These are the five most effective plays of the 2008 season, as well as what formations they came out of.
This is just a look back at last season- next season the Eagles shold change up the play-calling after adding several pieces to the offense.
Anyways, here are the top five most effective plays of last season, including the playoffs-
*Note: Statistical data is not provided in this piece, it is all generalization
The post route can be either a moderate or deep route, in which a receiver runs about ten yards straight down the field and then cuts towards the middle at a 45 degree angle.
This pass play resulted in some of the most memorable plays from this past season, with DeSean Jackson making most of them.
It was on a post route that he dropped the ball at the one at Dallas and caught the go-ahead touchdown against Arizona in the NFC championship.
The post can be run out of several formations. In the NFC championship, for example, the Eagles lined up in a three receiver set, with Curtis motioning in the backfield. Westbrook and Klecko were also lined up in the I formation.
(Pictured above is a diagram of this play)
The Eagles love to get the ball to Brian Westbrook in space, and they commonly do this by calling screen plays.
However, the screen was not called as often as it has been the past few seasons, due in large part to the aging of offensive tackles Tra Thomas and Jon Runyan.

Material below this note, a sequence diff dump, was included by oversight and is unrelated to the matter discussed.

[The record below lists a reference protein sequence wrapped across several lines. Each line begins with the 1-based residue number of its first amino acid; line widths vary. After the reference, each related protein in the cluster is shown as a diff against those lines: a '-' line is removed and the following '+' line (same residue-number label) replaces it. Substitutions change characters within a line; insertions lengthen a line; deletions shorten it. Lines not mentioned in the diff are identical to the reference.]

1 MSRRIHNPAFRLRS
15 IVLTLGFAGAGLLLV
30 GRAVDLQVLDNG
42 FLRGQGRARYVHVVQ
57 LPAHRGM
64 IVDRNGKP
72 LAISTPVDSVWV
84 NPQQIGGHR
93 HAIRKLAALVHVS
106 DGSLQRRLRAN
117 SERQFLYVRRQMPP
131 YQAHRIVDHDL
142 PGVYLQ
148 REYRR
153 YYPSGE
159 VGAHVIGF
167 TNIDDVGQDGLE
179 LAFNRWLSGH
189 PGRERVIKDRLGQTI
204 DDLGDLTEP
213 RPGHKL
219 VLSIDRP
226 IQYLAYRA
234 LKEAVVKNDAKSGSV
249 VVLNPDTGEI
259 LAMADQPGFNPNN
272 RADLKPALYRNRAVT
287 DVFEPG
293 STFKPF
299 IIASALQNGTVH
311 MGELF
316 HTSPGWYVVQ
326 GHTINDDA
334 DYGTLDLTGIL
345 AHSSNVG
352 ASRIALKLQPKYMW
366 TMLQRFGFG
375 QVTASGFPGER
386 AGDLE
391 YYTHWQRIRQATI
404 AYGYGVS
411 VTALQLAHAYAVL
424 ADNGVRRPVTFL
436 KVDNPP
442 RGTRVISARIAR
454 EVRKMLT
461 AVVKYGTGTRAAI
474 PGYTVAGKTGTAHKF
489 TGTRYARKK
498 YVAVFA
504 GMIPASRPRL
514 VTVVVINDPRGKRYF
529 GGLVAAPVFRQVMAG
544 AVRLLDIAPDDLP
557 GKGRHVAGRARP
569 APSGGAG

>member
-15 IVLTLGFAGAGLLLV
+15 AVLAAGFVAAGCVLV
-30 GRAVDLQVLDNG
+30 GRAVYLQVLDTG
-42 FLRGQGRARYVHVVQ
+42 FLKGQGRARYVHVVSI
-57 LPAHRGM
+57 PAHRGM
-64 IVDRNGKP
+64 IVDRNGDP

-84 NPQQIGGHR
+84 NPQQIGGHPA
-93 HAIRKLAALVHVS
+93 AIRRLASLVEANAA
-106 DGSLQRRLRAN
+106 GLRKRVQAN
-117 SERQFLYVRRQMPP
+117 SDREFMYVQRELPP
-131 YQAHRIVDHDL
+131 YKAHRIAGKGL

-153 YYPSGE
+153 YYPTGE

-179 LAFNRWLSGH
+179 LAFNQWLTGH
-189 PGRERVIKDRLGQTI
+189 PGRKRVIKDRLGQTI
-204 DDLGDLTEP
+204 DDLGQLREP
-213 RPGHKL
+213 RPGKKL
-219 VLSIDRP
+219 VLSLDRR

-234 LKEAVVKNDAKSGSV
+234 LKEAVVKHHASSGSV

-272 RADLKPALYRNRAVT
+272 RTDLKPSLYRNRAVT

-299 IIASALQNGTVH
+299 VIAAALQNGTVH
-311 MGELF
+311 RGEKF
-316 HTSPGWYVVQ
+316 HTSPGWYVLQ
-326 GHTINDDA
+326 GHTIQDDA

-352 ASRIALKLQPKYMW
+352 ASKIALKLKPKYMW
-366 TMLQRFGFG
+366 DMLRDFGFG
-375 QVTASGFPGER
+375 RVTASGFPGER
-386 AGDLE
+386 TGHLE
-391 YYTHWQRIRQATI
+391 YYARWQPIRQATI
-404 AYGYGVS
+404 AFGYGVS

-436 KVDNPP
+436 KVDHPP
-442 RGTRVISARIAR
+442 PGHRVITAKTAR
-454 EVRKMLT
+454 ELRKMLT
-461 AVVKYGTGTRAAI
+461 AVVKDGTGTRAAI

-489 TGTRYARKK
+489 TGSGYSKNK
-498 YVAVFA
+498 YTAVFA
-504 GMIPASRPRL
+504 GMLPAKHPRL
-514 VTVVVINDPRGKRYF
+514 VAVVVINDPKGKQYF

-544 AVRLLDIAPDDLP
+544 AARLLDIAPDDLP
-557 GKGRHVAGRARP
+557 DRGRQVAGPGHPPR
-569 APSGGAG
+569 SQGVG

Because of that, Reid had to be a bit creative in how he put Westbrook into space. One way he did this was by calling a "jerk" route.
The jerk route is sometimes called out of a split backfield, with two receivers and a single tight end. Basically, the x receiver can run several different routes, but usually he runs a post. The Z receiver also runs a crossing route.
The "B" running back runs towards the sideline, while the tight end(Y) runs a corner fade. This allows the running back(A) to get into the middle of the field, and usually he gets matched up one on one with a linebacker.
With Westbrook, this is a matchup nightmare for defenses.
Despite the dropoff in the number of called screen plays last year, it was still a big part of the Eagles' offensive attack.
Westbrook was banged up with multiple injuries last year, but his electric speed still allowed him to excel whenever a screen play was called.
He is probably the best screen runner in all of football.
The Eagles often call screens out of a double tight end, two receiver set, with Westbrook in the backfield.
The Eagles struggled to run the ball for most of last season because of ineffective blocking from tight ends, fullbacks, and offensive tackles.
Therefore Andy Reid Often had to use the short passing game(quick outs, curls, slants, etc.) to supplement the run.
This tactic wasn't always succesful, especially if a defense dropped 7 defenders back into coverage. But it still was a crucial part to an Eagles offense that struggled at times.
The fade route to Baskett was by far the most underused play in the Eagles offense last season. It had a very high success rate in the red zone, where the Eagles often struggled.
It was called only three times in the red zone, and it resulted in a touchdown twice.
Why Reid avoided calling a fade route to Baskett when it worked so well is unkown, but it will hopefully be called more in 2009.
The fade route was often called out of a three receiver set, with a single back in the backfield and a tight end.